HomeOpinionNyarota's defence of Tsvangirai's dark side scary

Nyarota’s defence of Tsvangirai’s dark side scary

By Michael Mtungwa

ONE of the nightmares I experienced as a youth growing up in Bulawayo in the early 1980s — that is in between trying to find employment and escape the ravages of Gukurahundi — was the failure to get a newspaper that could express the tribulations and

despair of my fellow youths and the generality of the population in that city and region as a whole.

Depending on the Herald and the Chronicle in the whole country meant a horrible genocide that left 20 000 dead was virtually uncovered and remains a myth to the majority of the population in Zimbabwe today. The 20 000 is almost the same number as the losses suffered by Zimbabwe as a whole in the liberation war.

It was therefore with a heavy heart that I read Geoffrey Nyarota’s long, patronising article in the Financial Gazette of March 9, partly because I learnt later that Nyarota was one of the editors of the newspaper I resented during Gukurahundi. I suppose what made it worse is that the article came out a few days before March 13, the day 23 years ago that Joshua Nkomo fled Zimbabwe for the United Kingdom after enduring various forms of humiliation by the Zanu PF government.

In seeking to promote Morgan Tsvangirai — against whom I have nothing — and to portray Welshman Ncube as the leader of an ethnic club, Nyarota also sought to justify the senseless mass murders committed by Robert Mugabe’s government. I could not help but feel mad at his comparison of an act of lunacy that was ignored by the whole world to what he called “the predatory raids” on Mashonaland by the Ndebeles’ “forefathers”. A number of Zanu PF politicians have used the same comparison when cornered to explain the genocide, notably ex-Zapu vice-president Joseph Msika, who has been accused of failing to control his tongue in his old age.

Not surprisingly, Nyarota believes the only development to read from Nkomo’s capitulation to Zanu PF is the creation of a one-party state and the demise of Zapu, which he accuses of having had a “largely ethnic following”. He makes the same accusation of regional focus against Zapu 2000, but astonishingly leaves out the ZUD, a Harare-based grouping that never made any pretensions to being national. No thought is given to the thousands of lives that were saved in both Matabeleland and the Midlands and in Zimbabwe as a whole by Nkomo’s humiliating submission to a party he knew had no vision for the country, and whose bankruptcy of ideas is plain to everyone today.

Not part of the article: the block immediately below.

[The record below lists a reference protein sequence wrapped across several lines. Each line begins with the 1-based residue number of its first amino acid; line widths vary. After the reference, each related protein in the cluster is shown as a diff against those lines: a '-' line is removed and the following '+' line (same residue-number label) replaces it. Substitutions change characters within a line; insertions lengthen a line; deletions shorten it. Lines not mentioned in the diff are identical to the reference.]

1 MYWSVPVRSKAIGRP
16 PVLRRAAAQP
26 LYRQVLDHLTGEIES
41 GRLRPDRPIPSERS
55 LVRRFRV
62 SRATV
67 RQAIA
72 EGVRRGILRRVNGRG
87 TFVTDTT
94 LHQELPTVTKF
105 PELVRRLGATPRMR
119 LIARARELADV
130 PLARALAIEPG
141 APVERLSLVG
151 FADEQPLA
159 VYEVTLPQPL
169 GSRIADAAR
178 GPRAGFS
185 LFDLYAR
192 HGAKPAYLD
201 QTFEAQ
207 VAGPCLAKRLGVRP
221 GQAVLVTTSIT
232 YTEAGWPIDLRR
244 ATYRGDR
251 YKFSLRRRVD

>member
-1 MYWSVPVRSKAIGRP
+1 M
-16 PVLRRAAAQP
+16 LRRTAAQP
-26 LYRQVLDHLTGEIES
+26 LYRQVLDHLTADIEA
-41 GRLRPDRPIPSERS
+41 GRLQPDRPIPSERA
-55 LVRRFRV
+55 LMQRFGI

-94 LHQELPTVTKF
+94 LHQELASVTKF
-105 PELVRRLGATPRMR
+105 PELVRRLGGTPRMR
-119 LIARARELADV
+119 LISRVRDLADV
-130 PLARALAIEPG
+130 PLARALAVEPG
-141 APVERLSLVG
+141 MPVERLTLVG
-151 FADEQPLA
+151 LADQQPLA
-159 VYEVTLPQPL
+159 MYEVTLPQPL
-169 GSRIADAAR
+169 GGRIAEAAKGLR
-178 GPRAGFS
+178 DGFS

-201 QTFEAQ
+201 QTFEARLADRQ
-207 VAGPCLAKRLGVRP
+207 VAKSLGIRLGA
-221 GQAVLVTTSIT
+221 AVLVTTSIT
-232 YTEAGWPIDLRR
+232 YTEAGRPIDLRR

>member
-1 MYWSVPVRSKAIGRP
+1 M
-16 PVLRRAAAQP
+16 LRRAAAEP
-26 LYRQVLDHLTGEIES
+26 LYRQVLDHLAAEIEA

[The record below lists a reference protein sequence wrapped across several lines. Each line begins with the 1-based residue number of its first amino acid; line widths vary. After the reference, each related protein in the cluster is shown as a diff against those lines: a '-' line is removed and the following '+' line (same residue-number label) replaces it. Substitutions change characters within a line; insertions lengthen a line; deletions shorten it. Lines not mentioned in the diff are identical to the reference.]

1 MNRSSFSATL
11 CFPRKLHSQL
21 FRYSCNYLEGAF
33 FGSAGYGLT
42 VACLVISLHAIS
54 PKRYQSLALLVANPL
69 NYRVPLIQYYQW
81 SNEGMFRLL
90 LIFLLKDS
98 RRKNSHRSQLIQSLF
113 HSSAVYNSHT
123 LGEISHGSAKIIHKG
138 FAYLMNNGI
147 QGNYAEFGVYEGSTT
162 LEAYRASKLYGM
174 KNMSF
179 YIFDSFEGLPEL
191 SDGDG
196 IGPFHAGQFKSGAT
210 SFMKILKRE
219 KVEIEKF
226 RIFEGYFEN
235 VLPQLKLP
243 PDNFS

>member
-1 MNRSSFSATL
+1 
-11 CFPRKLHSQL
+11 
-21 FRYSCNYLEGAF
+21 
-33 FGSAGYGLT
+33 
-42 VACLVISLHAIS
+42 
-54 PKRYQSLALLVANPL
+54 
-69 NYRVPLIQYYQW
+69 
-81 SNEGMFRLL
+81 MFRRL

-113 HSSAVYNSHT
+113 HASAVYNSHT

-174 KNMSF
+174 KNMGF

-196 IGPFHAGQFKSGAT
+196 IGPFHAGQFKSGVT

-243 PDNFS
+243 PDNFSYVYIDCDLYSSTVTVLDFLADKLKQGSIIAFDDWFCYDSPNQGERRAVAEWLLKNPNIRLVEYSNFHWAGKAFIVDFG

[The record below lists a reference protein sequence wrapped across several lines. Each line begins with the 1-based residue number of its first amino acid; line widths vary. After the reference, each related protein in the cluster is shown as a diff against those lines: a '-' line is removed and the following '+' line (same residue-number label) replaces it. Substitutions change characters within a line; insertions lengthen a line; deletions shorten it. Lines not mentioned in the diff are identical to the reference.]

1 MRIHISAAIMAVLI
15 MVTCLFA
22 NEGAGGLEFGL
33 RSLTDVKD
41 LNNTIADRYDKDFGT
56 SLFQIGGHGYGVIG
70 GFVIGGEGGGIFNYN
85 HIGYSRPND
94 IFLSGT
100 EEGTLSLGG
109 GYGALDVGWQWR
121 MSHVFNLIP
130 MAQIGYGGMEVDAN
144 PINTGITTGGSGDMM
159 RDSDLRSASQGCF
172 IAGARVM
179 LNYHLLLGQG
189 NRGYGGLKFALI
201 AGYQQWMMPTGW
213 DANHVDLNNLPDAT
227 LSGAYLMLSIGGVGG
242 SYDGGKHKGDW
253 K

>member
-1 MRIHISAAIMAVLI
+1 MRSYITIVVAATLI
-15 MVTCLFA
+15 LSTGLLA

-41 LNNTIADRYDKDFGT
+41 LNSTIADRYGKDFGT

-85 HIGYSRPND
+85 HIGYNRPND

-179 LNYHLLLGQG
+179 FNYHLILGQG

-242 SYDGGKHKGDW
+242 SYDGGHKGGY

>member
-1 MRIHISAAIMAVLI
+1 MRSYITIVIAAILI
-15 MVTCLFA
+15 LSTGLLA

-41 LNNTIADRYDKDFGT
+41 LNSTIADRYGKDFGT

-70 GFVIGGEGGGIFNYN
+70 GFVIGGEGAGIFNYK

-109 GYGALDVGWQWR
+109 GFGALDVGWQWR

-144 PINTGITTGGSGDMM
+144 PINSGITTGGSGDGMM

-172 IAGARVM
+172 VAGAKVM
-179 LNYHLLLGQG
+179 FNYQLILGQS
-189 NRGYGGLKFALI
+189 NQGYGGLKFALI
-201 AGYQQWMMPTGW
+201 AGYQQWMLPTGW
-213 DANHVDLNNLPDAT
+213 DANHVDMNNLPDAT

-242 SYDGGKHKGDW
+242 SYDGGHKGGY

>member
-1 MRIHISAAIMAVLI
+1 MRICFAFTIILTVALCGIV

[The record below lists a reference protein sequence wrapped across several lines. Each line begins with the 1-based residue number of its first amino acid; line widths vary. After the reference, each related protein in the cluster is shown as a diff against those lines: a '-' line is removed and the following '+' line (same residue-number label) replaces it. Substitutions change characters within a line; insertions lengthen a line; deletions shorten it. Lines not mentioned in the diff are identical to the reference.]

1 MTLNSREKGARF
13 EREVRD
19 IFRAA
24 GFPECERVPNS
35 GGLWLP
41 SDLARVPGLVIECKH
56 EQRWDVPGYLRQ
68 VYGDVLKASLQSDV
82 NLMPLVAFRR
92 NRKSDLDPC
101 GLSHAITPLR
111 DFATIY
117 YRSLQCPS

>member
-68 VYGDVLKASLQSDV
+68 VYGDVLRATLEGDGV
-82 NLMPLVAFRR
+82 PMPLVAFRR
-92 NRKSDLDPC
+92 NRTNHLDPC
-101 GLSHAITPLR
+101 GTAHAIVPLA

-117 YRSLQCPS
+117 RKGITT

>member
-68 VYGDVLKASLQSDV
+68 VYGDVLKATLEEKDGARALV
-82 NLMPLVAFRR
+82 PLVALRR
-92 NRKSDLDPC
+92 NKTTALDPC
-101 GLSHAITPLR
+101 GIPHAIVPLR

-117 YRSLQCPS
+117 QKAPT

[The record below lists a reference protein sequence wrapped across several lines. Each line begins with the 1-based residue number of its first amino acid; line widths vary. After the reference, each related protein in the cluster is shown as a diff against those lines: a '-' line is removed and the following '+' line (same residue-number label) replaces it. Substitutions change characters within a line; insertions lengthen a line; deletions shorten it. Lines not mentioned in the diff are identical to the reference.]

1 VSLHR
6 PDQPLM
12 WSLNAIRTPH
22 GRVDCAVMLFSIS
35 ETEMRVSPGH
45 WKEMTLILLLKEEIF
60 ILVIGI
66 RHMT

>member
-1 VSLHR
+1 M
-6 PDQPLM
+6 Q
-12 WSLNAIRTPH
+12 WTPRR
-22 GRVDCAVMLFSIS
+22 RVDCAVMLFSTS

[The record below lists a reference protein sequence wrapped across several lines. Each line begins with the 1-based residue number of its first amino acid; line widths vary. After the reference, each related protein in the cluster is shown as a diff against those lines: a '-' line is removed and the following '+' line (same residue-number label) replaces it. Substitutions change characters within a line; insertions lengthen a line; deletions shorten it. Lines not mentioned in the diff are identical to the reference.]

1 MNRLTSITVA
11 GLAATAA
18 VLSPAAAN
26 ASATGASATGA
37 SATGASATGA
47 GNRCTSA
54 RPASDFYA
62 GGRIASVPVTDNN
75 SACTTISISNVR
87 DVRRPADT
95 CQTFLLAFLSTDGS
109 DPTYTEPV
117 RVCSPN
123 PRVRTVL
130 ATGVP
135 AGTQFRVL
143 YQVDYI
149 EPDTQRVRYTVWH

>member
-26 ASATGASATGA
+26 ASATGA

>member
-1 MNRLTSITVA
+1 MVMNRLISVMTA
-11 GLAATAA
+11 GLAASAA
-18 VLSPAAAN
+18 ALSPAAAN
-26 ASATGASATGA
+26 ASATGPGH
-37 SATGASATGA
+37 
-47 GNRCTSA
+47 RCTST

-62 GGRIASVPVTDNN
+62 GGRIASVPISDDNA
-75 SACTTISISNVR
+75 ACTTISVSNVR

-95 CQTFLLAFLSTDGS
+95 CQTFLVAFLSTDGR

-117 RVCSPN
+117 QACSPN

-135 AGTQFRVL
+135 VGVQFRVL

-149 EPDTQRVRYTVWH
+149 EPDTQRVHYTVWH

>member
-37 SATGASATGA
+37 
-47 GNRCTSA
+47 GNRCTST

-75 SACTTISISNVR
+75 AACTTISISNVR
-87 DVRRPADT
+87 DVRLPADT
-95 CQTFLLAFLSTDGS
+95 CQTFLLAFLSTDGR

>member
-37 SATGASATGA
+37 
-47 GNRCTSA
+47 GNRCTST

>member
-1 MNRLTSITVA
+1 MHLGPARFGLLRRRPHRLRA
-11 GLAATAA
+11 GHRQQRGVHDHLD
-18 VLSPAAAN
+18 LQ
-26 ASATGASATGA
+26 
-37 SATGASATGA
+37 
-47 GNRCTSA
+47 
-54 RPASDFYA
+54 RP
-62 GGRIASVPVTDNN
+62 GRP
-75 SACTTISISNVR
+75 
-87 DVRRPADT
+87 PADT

The portrayal of Nkomo as a traitor for embracing the Unity Accord by comparing that act to Ncube’s alleged involvement in a plot to push for a government of national unity has been a common feature in the utterances of both Tsvangirai and senior members of his party, and shows how little our progressive leaders care about the plight of Gukurahundi victims.

Apart from steering away from the common reasons that led to the split in MDC, such as Tsvangirai’s rebellion against his national council, and indeed the obstinate resolve by Ncube and his colleagues to stick to a white elephant, Nyarota strives to show that there have been bad Ndebele leaders in Zanu PF as well, notably Jonathan Moyo and Enos Nkala, just as there have been Shona victims to Mugabe’s rule — 300 he says, insinuating this should make the Ndebele stop what he portrays as playing the victim.

I will not seek to justify the loss of any human life, as Nyarota does, but comparing genocide to the killings that have taken place since the formation of the MDC is to express that you do not empathise with the hurt felt by the survivors of the genocide.

Nyarota also emphasises the ethnic angle to the split in the MDC, simply because Ndebele leaders Gibson Sibanda and Ncube led it. Notably, while the import of his argument is that ethnicity is behind much of the problems afflicting the MDC today, he places the blame on the leaders of one camp and leaves the “mainstream” MDC, as he calls it, untouched. Where he criticises the “mainstream” MDC, it is to advise it on how to proceed in future, such as whom a government it forms must work with.

What also baffles my mind is Nyarota’s eagerness to embrace Zanu PF leaders and sympathisers who have been complicit in the destruction of the country either as protagonists or cheerleaders while he trashes opposition leaders who have stood up to both Mugabe and opposition leader Tsvangirai.